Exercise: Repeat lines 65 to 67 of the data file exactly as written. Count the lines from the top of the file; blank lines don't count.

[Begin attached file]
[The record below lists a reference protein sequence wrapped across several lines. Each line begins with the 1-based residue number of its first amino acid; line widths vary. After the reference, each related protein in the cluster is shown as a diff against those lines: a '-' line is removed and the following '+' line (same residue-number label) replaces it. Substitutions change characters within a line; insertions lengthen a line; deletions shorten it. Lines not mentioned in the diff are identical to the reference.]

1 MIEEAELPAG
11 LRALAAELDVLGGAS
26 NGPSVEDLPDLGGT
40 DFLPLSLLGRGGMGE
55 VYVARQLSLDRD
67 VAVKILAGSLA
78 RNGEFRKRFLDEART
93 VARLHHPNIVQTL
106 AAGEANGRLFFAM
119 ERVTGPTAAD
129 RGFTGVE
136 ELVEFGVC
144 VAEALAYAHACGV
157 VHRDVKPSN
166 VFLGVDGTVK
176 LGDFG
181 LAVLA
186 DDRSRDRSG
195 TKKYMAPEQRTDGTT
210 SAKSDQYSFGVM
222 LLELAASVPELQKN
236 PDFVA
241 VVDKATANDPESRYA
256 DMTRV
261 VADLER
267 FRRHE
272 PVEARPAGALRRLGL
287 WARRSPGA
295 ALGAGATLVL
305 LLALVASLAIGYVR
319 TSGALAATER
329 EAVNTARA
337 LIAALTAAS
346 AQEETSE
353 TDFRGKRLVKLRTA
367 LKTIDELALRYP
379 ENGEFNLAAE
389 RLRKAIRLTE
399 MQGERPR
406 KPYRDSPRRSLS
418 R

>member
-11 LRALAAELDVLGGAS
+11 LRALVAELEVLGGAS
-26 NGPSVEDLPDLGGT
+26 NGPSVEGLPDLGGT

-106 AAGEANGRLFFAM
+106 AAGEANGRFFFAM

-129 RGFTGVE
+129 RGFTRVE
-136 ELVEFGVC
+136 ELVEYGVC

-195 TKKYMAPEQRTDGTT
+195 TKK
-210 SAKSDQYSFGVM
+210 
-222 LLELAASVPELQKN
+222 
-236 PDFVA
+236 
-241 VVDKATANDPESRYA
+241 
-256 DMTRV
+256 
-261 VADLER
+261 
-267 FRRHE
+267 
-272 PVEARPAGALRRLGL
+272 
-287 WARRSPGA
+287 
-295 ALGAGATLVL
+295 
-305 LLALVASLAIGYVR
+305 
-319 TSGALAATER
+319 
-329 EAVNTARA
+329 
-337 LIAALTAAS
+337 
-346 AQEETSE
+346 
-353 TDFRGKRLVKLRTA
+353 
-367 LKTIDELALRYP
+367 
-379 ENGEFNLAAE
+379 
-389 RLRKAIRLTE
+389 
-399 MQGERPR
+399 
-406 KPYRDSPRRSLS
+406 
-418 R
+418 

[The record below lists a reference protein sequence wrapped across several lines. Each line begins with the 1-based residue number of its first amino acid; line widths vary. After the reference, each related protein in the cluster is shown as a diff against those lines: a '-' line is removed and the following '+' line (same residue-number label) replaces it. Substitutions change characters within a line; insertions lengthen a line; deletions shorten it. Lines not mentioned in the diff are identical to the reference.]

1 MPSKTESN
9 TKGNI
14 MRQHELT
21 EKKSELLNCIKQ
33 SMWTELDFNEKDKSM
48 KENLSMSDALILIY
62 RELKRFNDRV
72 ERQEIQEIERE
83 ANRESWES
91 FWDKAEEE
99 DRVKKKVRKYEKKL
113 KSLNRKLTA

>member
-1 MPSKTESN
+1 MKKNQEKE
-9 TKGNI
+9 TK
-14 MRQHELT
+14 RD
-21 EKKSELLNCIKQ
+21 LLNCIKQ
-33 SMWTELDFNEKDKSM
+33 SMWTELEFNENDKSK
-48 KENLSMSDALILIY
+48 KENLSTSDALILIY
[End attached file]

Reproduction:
+256 
-261 VADLER
+261 